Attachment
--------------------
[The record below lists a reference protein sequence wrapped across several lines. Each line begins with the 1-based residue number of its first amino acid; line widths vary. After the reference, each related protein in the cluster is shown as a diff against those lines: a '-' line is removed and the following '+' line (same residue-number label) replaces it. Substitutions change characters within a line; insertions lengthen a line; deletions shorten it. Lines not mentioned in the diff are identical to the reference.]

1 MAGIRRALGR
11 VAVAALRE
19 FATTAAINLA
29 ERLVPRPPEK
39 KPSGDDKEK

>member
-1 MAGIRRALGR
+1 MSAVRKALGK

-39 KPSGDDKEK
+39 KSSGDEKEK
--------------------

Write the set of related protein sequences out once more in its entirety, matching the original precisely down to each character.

[The record below lists a reference protein sequence wrapped across several lines. Each line begins with the 1-based residue number of its first amino acid; line widths vary. After the reference, each related protein in the cluster is shown as a diff against those lines: a '-' line is removed and the following '+' line (same residue-number label) replaces it. Substitutions change characters within a line; insertions lengthen a line; deletions shorten it. Lines not mentioned in the diff are identical to the reference.]

1 MAGIRRALGR
11 VAVAALRE
19 FATTAAINLA
29 ERLVPRPPEK
39 KPSGDDKEK

>member
-1 MAGIRRALGR
+1 MSAVRKALGK

-39 KPSGDDKEK
+39 KSSGDEKEK